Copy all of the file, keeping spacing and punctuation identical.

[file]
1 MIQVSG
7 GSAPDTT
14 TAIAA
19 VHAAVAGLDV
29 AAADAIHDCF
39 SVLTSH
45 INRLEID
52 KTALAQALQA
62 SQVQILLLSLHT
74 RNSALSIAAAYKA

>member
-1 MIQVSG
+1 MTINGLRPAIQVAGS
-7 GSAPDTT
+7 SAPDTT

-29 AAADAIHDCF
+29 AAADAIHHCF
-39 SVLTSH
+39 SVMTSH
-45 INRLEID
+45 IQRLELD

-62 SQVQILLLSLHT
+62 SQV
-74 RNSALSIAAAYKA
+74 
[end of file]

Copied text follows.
1 MIQVSG
7 GSAPDTT
14 TAIAA
19 VHAAVAGLDV
29 AAADAIHDCF
39 SVLTSH
45 INRLEID
52 KTALAQALQA
62 SQVQILLLSLHT
74 RNSALSIAAAYKA

>member
-1 MIQVSG
+1 MTINGLRPAIQVAGS
-7 GSAPDTT
+7 SAPDTT

-29 AAADAIHDCF
+29 AAADAIHHCF
-39 SVLTSH
+39 SVMTSH
-45 INRLEID
+45 IQRLELD

-62 SQVQILLLSLHT
+62 SQV
-74 RNSALSIAAAYKA
+74 